@TheOnlyTrashQueen (aka Avant Garbage) at RuPaul's DragCon NYC
Avant Garbage’s name says it all. She takes a unique, frugal approach to making a dress.

@TheOnlyTrashQueen, or Avant Garbage

The Only Trash Queen, aka Avant Garbage, turned out this masterpiece in NYC over the weekend. There’s nothing I hate more than the overuse of plastic bags, but this queen saw an opportunity and ran with it. Getting free bags from her job, the entire handmade costume cost just $15, with the cheesy garlic bread handbag being the most expensive part. Unbelievable. I’m in love.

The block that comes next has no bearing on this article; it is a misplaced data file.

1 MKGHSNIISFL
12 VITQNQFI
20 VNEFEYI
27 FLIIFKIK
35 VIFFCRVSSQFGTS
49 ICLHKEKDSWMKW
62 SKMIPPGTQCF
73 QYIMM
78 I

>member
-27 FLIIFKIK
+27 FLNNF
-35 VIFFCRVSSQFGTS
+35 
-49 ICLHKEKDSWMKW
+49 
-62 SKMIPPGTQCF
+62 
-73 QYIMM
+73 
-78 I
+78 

@DVCouturellc at RuPaul's DragCon NYC
One couple shows off their own designs at RuPaul’s DragCon NYC.

@DVCouturellc

This married couple has their own design business, creating amazing drag outfits like these two. They didn’t have a price for me for the bearded lady’s outfit, but the fiery red ensemble, handmade and handstitched, can be broken down as follows:

The outline and mesh design cost $230, the stoning alone cost $200, and the shoulder detailing was $120. So beautiful. Nothing can ever truly beat handmade.

 

So What’s Up With RuPaul’s DragCon?

RuPaul's DragCon NYC | "Shantay This Way" sign
RuPaul’s DragCon NYC

Let me start by saying that it was a wonderful celebration of art and queer culture. The sheer volume of creativity, fearlessness, and C.U.N.T. (charisma, uniqueness, nerve, and talent) was breathtaking.